Philadelphia police shooting standoff ends with suspect surrendering, officers wounded

A gunman who police say shot six city officers was in custody Thursday after surrendering to end a dramatic, 7 ½-hour standoff during which two officers were trapped in the rowhouse where the suspect was firing away.

Shots were first fired about 4:30 p.m. when narcotics officers tried to serve an arrest warrant at the house in the 3700 block of North 15th Street in the Tioga section of North Philadelphia.

Two Narcotics Strike Force bicycle officers were pinned on the second floor with three other people who were handcuffed, police said. The officers were not injured but they and the three people in custody were at risk of getting shot because the suspect on the first floor was firing into the ceiling. A SWAT team reached the five and removed from the building about 2 ½ hours before the suspect surrendered.

None of the six officers who were shot suffered life-threatening injuries and all were treated at hospitals and released, police said. At least three other officers sustained non-shooting injuries during the standoff. The gunman was briefly hospitalized, then jailed, after the standoff.

President Donald Trump weighed in on the shootout Thursday morning, saying the alleged gunman “should never have been allowed to be on the streets."

“He had a long and very dangerous criminal record,” he wrote in the tweet. “Looked like he was having a good time after his capture, and after wounding so many police. Long sentence — must get much tougher on street crime!”

Police identified the suspect as Maurice Hill, a 36-year-old Philadelphia man with alengthy history of gun convictions and of resisting attempts to bring him to justice.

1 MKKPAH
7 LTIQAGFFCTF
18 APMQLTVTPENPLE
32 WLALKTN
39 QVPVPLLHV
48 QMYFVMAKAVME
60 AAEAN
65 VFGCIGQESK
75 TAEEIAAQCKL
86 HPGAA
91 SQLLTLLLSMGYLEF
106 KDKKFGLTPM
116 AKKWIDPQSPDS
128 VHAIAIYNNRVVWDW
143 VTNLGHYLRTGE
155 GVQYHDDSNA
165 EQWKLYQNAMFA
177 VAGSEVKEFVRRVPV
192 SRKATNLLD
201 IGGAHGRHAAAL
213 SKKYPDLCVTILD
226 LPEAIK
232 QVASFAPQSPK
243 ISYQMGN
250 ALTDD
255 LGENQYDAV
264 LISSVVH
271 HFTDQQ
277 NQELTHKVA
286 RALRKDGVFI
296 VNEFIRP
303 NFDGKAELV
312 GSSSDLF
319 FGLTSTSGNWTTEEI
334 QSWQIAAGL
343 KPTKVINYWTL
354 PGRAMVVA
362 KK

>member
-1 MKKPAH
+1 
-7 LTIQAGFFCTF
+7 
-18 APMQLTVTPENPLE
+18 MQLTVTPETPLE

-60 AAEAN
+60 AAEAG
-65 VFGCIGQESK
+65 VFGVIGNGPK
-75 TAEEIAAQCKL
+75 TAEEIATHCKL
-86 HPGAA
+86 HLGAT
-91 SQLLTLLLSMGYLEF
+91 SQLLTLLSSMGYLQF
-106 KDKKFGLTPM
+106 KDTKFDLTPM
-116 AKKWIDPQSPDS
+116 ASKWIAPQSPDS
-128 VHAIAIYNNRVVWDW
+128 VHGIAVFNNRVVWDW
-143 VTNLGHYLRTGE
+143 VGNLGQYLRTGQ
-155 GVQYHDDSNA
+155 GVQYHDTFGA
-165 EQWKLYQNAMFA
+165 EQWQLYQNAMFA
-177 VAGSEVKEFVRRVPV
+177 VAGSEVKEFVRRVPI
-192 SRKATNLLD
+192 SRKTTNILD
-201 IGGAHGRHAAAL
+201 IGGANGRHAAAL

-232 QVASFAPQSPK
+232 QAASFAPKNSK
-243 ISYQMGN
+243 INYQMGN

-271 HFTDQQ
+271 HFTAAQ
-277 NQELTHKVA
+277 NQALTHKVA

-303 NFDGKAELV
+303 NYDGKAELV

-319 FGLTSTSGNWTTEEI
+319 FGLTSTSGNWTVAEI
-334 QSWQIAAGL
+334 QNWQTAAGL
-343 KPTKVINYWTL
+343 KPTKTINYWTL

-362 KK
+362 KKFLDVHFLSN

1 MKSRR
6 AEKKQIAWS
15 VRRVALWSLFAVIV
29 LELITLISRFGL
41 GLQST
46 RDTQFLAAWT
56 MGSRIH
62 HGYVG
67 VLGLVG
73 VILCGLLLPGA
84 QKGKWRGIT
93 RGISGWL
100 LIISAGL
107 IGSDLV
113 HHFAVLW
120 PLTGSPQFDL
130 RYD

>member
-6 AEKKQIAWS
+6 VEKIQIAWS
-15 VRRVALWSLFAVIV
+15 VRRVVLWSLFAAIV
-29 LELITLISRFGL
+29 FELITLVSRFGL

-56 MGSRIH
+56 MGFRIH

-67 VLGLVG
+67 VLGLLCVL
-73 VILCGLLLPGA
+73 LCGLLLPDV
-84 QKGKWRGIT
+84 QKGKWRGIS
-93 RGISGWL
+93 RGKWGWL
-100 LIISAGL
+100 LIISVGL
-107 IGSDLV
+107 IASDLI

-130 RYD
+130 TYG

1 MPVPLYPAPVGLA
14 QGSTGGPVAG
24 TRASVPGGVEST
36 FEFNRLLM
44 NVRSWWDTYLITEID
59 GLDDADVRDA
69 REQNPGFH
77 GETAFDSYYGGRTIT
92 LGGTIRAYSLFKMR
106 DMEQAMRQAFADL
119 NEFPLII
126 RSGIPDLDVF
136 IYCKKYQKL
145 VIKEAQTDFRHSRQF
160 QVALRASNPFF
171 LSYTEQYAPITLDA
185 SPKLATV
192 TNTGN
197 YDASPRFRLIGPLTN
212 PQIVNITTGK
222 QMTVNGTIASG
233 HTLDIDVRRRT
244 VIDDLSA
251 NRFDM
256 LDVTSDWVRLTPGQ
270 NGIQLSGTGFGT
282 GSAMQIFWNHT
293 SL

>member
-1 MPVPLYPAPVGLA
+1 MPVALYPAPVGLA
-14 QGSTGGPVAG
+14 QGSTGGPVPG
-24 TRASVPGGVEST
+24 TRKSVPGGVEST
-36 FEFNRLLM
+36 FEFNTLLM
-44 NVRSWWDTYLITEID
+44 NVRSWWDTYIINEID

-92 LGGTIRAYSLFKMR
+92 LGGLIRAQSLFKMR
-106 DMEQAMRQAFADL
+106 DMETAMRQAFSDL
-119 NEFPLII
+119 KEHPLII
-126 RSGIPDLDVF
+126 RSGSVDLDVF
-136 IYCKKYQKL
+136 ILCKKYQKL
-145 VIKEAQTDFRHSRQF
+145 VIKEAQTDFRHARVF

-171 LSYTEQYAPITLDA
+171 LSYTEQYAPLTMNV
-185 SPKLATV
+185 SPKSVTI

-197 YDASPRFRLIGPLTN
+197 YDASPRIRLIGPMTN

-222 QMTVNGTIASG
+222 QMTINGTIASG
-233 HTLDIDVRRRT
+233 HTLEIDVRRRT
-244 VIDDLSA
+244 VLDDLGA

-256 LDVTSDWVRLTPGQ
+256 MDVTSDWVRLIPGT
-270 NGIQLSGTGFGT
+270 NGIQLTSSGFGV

President Trump was briefed on the incident Wednesday.

Commissioner Ross describes negotiations with gunman

Police Commissioner Ross said Thursday morning that he personally took part in negotiations to get the gunman, identified as Maurice Hill, 36, to surrender.

"This was the first time, and I hope it is the last time,” Ross said of his unusual foray into negotiating with a barricaded gunman.

Ross said Hill rebuffed initial attempts by police to negotiate, but was using his phone to talk to other people, including his girlfriend with whom he recently had a daughter.

Ross said he asked the police negotiator if it would help if he talked to Hill and the negotiator agreed.

The negotiator instructed Ross on what questions to ask throughout his communications with the gunman, the commissioner said.

Hill, he said, spoke of his newborn daughter and his criminal record. Hill also made “outlandish” but unspecified demands.

"But we weren’t going to lie to him and tell him we were going to acquiesce to what he wanted, because that’s not what you do either because that creates problems as well,” he said.

Still, Ross said, despite the negotiations it was the “the tear gas that ultimately brought him outside.”

Lawyer: Typically they don’t ‘take black defendants into custody'

Shaka Johnson, the lawyer of suspected gunman Maurice Hill, told FOX 29 on Thursday he was unaware his client was involved in the shootout until Hill called him at 8:30 p.m. Wednesday.

Johnson, a former police officer, said at one point, he was involved in a four-way conversation that included Hill, Police Commissioner Richard Ross, and District Attorney Larry Krasner.

 

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